Rivers that run into lakes look pretty ordinary all over the world. And the area surrounding Venezuela’s Catatumbo River, which flows into Lake Maracaibo, resembles them in many ways. But there is a striking difference between this outflow point and pretty much all the other ones on Earth: Lightning, some 28 bolts a minute on average, lights up its waters during the annual wet season.
The height of the season occurs in October each year, according to the BBC. In the drier months, things slow down, but there are still plenty of nighttime flashes to see. The lightning strikes over the area occur up to 300 nights per year, according to Guinness World Records, in displays that can span nine hours.
The lightning is so frequent near Lake Maracaibo that it has a few nicknames, including Beacon of Maracaibo, Catatumbo Lightning and “the everlasting storm.”
“It’s nothing unusual for us, so it’s funny that people come to watch what I see from my hammock every night,” said Venezuelan Daniel Bracho, 16, to The Guardian.
It was also written about in a famous poem by Lope de Vega, La Dragontea, that tells the story of English sea captain Sir Francis Drake’s attempt to capture the city of Maracaibo by night in 1959, only to be thwarted by a lighted-up sky that revealed his position. Other sailors have relied on the flashes throughout history as well, using them to navigate from hundreds of kilometers away.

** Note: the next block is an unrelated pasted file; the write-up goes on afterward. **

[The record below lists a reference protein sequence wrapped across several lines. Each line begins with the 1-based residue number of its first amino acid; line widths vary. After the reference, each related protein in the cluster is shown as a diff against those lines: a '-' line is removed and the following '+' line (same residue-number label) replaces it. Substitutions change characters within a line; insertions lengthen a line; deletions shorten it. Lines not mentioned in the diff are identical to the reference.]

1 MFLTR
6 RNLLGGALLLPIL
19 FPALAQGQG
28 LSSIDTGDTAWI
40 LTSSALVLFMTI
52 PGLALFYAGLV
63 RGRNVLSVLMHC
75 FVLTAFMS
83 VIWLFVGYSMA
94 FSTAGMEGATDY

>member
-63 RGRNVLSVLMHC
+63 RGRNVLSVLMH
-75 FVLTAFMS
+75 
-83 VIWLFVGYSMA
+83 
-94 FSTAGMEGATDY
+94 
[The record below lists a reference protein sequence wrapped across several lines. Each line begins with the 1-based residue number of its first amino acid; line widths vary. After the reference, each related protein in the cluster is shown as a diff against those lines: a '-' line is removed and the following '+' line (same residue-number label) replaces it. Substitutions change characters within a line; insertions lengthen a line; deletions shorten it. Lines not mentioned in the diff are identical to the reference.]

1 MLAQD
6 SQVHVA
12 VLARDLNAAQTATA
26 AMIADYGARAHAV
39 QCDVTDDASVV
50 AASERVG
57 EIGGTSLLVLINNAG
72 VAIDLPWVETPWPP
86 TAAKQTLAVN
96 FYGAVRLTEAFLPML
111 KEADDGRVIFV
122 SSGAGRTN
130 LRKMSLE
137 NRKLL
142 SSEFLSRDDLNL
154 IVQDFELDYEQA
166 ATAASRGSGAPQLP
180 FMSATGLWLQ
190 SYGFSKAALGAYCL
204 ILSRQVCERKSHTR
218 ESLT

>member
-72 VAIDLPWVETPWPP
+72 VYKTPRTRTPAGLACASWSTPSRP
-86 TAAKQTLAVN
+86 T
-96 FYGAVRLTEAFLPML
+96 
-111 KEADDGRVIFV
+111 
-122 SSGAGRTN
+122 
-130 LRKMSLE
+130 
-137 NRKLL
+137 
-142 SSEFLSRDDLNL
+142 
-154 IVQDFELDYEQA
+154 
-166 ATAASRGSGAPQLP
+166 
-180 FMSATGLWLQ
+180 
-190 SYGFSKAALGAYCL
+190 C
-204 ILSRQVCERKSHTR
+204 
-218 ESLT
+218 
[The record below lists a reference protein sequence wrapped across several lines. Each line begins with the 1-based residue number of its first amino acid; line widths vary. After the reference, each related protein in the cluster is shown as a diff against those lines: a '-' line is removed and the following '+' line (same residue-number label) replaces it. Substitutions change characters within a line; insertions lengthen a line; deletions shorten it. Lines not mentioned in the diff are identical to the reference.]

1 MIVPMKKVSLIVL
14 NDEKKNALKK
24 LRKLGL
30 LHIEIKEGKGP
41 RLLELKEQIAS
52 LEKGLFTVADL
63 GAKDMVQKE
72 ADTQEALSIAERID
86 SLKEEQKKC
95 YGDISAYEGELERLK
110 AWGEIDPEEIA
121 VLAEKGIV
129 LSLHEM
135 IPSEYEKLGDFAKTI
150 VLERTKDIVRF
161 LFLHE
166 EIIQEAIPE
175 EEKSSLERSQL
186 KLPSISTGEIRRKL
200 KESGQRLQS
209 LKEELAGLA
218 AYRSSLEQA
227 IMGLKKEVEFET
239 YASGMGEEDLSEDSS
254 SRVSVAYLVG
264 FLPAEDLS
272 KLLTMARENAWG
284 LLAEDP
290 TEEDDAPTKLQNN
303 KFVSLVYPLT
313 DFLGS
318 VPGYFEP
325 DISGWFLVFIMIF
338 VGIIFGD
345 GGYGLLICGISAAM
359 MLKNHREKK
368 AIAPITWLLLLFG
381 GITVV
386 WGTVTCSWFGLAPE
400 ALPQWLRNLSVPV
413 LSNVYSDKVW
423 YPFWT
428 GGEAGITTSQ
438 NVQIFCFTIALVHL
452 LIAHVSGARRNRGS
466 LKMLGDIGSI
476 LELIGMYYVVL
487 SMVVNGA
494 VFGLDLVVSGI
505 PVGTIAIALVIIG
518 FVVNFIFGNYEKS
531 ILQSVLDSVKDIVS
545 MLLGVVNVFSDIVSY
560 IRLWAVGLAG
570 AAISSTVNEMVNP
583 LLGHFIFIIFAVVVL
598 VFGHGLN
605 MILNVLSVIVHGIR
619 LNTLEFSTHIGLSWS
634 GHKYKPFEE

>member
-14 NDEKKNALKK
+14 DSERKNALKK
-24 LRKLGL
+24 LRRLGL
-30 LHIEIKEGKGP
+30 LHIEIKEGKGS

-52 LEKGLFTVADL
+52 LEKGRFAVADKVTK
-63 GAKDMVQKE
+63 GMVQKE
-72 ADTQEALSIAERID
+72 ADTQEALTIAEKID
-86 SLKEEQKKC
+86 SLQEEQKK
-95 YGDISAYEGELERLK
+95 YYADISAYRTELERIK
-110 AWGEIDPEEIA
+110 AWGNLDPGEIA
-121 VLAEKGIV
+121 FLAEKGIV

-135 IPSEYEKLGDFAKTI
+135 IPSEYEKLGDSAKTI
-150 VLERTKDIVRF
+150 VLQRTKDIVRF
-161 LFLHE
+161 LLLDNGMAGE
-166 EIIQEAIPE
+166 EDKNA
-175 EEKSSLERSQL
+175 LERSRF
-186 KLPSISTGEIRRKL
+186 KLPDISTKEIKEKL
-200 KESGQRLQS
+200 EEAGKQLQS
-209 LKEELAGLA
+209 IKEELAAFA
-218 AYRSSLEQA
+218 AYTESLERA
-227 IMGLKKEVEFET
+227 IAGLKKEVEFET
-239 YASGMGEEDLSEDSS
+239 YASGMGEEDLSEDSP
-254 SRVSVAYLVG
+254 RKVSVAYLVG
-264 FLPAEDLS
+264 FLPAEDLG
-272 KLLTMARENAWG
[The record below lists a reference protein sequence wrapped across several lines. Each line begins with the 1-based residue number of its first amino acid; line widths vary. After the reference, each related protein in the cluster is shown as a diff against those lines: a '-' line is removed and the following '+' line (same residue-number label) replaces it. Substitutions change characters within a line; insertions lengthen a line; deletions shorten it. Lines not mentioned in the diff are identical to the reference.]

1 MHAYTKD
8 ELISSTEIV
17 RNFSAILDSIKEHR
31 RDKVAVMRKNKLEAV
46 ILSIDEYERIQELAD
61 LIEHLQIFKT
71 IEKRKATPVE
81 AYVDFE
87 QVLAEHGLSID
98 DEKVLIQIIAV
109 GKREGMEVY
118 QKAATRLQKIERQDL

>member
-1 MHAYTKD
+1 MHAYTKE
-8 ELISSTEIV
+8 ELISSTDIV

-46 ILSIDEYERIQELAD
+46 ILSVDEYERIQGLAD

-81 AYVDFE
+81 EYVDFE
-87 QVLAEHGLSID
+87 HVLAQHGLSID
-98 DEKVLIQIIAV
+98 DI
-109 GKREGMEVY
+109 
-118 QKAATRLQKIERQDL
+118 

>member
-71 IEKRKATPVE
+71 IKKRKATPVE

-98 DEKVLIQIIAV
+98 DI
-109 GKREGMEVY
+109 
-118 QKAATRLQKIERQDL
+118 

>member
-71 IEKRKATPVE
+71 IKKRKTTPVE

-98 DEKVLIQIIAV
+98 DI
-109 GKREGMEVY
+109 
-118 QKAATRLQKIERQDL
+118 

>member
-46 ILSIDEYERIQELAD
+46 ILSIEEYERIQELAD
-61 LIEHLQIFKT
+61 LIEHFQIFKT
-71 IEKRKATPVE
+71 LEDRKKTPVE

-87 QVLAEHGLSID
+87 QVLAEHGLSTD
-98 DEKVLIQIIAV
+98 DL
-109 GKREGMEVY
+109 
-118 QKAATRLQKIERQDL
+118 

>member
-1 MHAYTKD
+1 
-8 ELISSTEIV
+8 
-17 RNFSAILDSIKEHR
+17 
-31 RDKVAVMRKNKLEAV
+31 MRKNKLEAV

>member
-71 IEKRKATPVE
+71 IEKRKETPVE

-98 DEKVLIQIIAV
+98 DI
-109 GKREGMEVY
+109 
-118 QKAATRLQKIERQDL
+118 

All the atmospheric action puts the region in rare company, according to NASA’s Earth Observatory, as the only other place on the planet that receives as much lightning is the far eastern part of the Democratic Republic of Congo.
So what’s behind the so-called everlasting lightning storms?
A prominent theory, according to Newser, is that unique topography around Lake Maracaibo generates wind as well as heating and cooling patterns that make for the storms. Humidity and water droplets in the air are thought to collide with ice crystals in cold air, creating flashes of static electricity. Interestingly, the lightning ceased from January to April in 2010, a time during which there were dramatic average temperature differences on both sides of the north Atlantic, so oscillations of El Niño and La Niña may also be a factor.